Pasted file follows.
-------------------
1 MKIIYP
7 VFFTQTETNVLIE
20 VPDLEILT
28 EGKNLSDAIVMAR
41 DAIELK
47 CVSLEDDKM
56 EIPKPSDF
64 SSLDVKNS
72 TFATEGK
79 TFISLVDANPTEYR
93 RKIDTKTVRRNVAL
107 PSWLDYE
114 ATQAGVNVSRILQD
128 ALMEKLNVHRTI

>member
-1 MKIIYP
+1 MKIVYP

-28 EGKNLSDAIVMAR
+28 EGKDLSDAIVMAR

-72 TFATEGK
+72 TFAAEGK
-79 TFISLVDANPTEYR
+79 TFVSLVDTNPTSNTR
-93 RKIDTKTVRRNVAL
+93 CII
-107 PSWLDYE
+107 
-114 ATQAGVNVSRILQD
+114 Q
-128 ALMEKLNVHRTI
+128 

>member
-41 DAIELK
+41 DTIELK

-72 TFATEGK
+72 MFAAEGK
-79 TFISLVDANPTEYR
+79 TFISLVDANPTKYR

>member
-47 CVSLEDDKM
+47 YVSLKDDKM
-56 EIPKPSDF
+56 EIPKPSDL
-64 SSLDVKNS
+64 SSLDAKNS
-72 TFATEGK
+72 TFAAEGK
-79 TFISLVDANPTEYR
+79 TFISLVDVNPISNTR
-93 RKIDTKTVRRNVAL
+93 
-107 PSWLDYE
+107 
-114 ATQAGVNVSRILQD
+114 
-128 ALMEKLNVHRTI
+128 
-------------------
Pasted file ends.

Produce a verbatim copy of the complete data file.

1 MKIIYP
7 VFFTQTETNVLIE
20 VPDLEILT
28 EGKNLSDAIVMAR
41 DAIELK
47 CVSLEDDKM
56 EIPKPSDF
64 SSLDVKNS
72 TFATEGK
79 TFISLVDANPTEYR
93 RKIDTKTVRRNVAL
107 PSWLDYE
114 ATQAGVNVSRILQD
128 ALMEKLNVHRTI

>member
-1 MKIIYP
+1 MKIVYP

-28 EGKNLSDAIVMAR
+28 EGKDLSDAIVMAR

-72 TFATEGK
+72 TFAAEGK
-79 TFISLVDANPTEYR
+79 TFVSLVDTNPTSNTR
-93 RKIDTKTVRRNVAL
+93 CII
-107 PSWLDYE
+107 
-114 ATQAGVNVSRILQD
+114 Q
-128 ALMEKLNVHRTI
+128 

>member
-41 DAIELK
+41 DTIELK

-72 TFATEGK
+72 MFAAEGK
-79 TFISLVDANPTEYR
+79 TFISLVDANPTKYR

>member
-47 CVSLEDDKM
+47 YVSLKDDKM
-56 EIPKPSDF
+56 EIPKPSDL
-64 SSLDVKNS
+64 SSLDAKNS
-72 TFATEGK
+72 TFAAEGK
-79 TFISLVDANPTEYR
+79 TFISLVDVNPISNTR
-93 RKIDTKTVRRNVAL
+93 
-107 PSWLDYE
+107 
-114 ATQAGVNVSRILQD
+114 
-128 ALMEKLNVHRTI
+128 